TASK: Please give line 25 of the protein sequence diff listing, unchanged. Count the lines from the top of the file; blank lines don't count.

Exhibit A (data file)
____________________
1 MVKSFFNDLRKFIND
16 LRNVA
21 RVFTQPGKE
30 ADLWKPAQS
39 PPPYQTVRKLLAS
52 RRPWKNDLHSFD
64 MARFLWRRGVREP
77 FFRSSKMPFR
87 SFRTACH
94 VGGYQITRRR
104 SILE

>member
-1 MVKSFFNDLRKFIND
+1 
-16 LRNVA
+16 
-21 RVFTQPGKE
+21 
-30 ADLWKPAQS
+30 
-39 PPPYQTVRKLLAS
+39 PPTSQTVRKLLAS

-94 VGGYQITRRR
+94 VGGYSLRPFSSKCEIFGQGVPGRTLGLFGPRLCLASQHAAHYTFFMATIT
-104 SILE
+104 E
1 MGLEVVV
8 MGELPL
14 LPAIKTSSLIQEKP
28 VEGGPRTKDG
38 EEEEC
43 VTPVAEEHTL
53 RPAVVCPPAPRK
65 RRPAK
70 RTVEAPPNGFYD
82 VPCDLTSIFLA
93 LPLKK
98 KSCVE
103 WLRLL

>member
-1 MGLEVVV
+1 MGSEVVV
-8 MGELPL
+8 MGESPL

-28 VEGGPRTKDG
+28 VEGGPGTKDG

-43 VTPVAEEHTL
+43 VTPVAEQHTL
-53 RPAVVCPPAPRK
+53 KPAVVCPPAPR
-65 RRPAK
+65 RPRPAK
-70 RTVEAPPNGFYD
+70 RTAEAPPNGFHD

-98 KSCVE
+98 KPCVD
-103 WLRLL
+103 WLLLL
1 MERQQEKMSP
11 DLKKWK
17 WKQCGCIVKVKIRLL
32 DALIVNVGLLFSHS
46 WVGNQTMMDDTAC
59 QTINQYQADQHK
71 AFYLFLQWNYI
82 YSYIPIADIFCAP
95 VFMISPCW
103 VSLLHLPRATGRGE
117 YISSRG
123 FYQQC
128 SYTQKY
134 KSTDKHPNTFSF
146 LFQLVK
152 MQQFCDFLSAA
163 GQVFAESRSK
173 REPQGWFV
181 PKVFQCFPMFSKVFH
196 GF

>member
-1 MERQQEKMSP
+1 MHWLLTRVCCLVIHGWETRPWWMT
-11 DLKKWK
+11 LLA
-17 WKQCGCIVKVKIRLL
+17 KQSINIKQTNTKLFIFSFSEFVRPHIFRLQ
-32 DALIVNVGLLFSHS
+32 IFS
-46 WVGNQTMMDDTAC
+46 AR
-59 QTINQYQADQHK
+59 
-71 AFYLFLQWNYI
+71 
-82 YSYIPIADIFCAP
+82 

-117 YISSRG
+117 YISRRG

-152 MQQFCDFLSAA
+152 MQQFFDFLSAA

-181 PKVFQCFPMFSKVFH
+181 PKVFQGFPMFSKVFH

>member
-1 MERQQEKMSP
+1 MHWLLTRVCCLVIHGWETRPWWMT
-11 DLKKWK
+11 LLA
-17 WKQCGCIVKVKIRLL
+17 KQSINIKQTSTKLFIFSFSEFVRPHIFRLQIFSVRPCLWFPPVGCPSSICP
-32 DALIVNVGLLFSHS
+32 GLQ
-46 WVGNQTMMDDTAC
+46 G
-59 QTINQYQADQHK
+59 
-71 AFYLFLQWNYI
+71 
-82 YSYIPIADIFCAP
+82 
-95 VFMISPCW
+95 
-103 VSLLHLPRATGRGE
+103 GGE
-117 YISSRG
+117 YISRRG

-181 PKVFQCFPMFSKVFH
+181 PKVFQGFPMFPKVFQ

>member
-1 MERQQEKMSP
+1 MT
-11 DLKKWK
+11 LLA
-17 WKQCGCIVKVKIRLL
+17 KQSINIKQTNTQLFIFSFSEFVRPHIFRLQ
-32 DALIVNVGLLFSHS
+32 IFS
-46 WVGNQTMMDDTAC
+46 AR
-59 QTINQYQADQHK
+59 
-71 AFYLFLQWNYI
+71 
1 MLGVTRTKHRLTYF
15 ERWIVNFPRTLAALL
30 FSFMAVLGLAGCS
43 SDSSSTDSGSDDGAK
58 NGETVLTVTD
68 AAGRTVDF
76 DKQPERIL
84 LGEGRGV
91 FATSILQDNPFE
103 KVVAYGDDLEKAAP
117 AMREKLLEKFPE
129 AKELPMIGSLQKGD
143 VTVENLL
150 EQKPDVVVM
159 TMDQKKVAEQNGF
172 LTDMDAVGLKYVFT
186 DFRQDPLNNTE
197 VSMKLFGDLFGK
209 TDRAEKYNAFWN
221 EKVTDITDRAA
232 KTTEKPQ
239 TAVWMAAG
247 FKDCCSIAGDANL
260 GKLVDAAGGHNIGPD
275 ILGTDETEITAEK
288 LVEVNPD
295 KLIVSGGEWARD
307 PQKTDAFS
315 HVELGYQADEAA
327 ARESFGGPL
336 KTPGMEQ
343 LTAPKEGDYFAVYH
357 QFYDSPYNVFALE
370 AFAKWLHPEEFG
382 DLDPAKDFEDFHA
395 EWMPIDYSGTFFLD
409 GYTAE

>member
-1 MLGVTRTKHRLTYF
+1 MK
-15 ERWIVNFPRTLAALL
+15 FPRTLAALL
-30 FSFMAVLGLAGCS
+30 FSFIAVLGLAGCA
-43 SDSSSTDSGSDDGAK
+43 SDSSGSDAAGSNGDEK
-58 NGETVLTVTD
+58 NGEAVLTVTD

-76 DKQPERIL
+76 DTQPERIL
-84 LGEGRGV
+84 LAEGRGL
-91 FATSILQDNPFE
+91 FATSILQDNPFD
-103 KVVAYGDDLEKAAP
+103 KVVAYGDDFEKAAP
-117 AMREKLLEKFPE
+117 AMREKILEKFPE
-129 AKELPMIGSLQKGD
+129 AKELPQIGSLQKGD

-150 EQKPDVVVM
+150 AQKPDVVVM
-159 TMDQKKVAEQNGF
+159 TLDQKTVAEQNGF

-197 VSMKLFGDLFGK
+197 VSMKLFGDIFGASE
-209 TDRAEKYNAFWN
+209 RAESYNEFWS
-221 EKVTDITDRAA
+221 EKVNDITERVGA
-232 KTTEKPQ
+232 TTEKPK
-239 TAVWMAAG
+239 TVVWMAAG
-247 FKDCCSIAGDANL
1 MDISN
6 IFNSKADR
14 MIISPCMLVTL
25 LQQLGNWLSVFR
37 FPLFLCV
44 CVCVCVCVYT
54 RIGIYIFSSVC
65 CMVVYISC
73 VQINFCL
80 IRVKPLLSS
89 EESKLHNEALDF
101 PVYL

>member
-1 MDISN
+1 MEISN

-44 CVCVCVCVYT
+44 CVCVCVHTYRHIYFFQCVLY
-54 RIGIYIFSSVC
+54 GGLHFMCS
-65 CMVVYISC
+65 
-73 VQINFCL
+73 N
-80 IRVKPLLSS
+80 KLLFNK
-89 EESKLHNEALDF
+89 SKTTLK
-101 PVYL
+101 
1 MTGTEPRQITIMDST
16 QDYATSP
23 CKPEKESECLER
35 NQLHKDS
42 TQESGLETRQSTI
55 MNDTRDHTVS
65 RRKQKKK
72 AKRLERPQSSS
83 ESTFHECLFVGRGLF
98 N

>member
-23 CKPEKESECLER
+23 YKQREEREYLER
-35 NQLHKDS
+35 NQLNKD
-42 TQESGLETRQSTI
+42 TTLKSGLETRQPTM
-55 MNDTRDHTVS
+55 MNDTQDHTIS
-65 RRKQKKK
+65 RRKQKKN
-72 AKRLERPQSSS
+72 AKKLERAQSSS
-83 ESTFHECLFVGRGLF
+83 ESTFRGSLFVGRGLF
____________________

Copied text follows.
-104 SILE